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Fan Fiction in the voice of Kobe Bryant
Karl Taro Greenfeld

Sad, Sad, Sad
Stace Budzko

Three Stories
Amy L. Clark

The Turtle
Matthew Lansburgh

Laird Hunt (part 1)
Jim Ruland

Jim Ruland is the author of the short story collection Big Lonesome and the host of Vermin on the Mount, an irreverent reading series in L.A.'s Chinatown. His essay "Mysteries of Manchester" appeared in Hobart 5.

Photo by Ryan Molloy

A Conversation with Laird Hunt

A criminal operative helps a woman fill her shelves with mundane objects. A gentleman with psychic powers reflects on the days before his wife went insane. A connoisseur of herring lures a young thief into a plot to stage a murder. A grieving widower gets seduced by a troupe of professional statues. These are the worlds that Laird Hunt's characters inhabit, where the surfaces are familiar, but that which lies beneath is seldom what it seems.

After reviewing The Exquisite, Hunt's third novel, for the Village Voice, I received a gracious note from the author that led to an email exchange, and we agreed to meet for coffee the next time he came to Los Angeles. In the winter of 2006 we met at the Wonder Bakery in L.A.'s Chinatown and talked about a number of things, including a project he was working on involving a novel comprising one sentence texts. The project became his latest book from Coffee House Press, Ray of the Star. The morning after his appearance at Vermin on the Mount last August, we met again at the Los Angeles County Museum of Art to continue our conversation.


Jim Ruland: You have a very colorful background. How did you come to move around so much?

Laird Hunt: I was born in Singapore in 1968. I followed my father around for a while so that meant London, the Netherlands, and then got shipped off to a farm in rural Indiana where I went to high school and ended up going to college.

Ruland: What do you mean by "shipped?"

Hunt: My parents split up and both of them had different types of life issues going on. So it seemed best to have me go elsewhere. I lived with my grandmother.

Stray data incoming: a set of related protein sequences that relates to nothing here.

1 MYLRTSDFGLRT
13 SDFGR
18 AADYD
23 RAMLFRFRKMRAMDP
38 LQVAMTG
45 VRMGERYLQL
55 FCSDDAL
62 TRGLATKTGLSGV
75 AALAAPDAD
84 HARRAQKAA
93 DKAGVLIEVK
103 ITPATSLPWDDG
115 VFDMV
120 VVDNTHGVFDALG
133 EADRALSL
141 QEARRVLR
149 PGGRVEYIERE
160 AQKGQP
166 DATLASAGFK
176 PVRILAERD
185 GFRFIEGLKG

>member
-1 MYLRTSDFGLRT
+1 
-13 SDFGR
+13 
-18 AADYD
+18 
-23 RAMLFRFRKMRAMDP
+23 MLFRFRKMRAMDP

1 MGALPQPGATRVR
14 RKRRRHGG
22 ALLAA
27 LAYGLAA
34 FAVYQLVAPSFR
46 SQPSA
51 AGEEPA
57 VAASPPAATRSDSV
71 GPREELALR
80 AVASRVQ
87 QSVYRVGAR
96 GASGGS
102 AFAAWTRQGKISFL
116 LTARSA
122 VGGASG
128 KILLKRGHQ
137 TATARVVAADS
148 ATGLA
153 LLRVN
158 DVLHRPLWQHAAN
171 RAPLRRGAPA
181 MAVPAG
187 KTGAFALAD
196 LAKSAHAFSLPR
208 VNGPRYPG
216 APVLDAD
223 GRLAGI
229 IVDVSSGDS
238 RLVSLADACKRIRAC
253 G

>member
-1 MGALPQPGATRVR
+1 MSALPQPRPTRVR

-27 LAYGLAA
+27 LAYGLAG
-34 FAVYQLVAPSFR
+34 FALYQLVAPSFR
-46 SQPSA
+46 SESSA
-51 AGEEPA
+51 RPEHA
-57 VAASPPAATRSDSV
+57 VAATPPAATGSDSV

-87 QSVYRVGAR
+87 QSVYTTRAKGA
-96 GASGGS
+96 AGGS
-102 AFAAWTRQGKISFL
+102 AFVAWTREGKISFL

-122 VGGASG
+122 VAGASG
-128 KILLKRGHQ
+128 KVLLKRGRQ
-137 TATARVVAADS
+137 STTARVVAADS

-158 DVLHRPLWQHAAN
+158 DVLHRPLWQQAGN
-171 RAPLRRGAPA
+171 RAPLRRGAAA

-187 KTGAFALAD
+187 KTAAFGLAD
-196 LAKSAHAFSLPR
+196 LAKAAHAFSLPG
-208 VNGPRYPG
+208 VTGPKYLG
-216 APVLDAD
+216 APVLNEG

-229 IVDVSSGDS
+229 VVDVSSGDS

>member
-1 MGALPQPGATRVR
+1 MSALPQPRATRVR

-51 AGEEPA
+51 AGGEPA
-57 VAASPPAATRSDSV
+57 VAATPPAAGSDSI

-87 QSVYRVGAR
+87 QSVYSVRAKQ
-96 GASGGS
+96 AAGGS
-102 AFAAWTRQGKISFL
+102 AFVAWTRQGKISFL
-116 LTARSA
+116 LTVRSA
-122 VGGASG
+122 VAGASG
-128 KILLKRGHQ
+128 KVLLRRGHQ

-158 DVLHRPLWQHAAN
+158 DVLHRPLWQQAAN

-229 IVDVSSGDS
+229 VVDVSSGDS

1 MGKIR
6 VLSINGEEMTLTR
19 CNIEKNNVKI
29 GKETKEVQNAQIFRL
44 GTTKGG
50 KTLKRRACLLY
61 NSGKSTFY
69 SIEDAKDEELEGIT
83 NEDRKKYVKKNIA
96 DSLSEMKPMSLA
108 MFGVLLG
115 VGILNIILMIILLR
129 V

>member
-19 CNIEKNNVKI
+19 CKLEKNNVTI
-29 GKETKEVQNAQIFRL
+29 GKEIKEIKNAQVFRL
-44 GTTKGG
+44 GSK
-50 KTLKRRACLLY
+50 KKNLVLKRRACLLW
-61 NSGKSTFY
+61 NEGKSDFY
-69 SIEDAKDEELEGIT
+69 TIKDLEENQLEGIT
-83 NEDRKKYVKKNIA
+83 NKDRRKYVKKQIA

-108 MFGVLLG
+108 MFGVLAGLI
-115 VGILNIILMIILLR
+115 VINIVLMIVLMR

Ruland: What was your father doing that took him around the world?

Hunt: He's a banker. He's still a banker. He was with Bank of America for years. He left the States when he was 25 and has never lived in the States since. But he comes back. He's still an American citizen. He's lived in Hong Kong for close to 25 years. When I lived in rural Indiana, I'd spend my summers with him in Hong Kong. So it was going from living on a farm in central Indiana to living in mid-levels in Hong Kong during the summertime with my father. It was a very odd split existence.

Ruland: We may have been in Hong Kong around the same time. I visited when I was in the Navy in the summer of '87.

Hunt: Oh yeah, I was there. I would have been there the summer of '87. Funny!

Ruland: I was on one of those ships anchored in Kowloon Harbor.

Hunt: Yeah, yeah. And spending some time in Wan Chai. Hitting some of the bars...

Ruland: Suzy Wong's.

Hunt: Oh yeah, yeah. My dad's business friend gave me that novel when I was 15 or something. Here's the real Hong Kong (laughs), or some fantasy of it anyway.

Ruland: How does someone with that experience get involved in literature?

Hunt: I guess it was kind of always bubbling in the back of my mind. Living in rural Indiana and going to a high school where none of the teachers ever asked me to say something about where I'd been during the summer, for example. They knew I was going overseas but for some of them that just meant elsewhere. So I would get questions. How was London? How was Germany? How was Japan? And sometimes how was Hong Kong, even though it was always Hong Kong. It was odd. They were bright people, they just weren't curious. I guess there was something maybe about that that pushed me to start playing scenarios in my head, and creating realities that were slightly different where teachers might be interested.

Ruland: You feel like you have a story to share and no one's interested.

Hunt: I have to say that on the Hong Kong side they weren't at all interested in Indiana. Maybe that seems more intuitive, but it was still curious to me being someone who inhabited both worlds. So there was that and also my grandmother had a great library. She was an English teacher and she had copies of William Gaddis on her shelf and certainly tons of Faulkner. She once made a road trip to visit Thomas Wolfe's brother, this was after Thomas Wolfe had died, to go and do research with some other people. She wasn't a writer, but she was always reading. So she encouraged me to be a reader, which in those days wasn't Gaddis, but John Carter of Mars and Tarzan.

Ruland: Oh yeah, I read those. And all the Conan novels. And the Elric books.

Hunt: Oh, you read those? I read all the Elric books for sure. My cousin and I had a race to see who could get through them. I think it was #7 that he hid somewhere because he didn't want me to get ahead of him. I found it.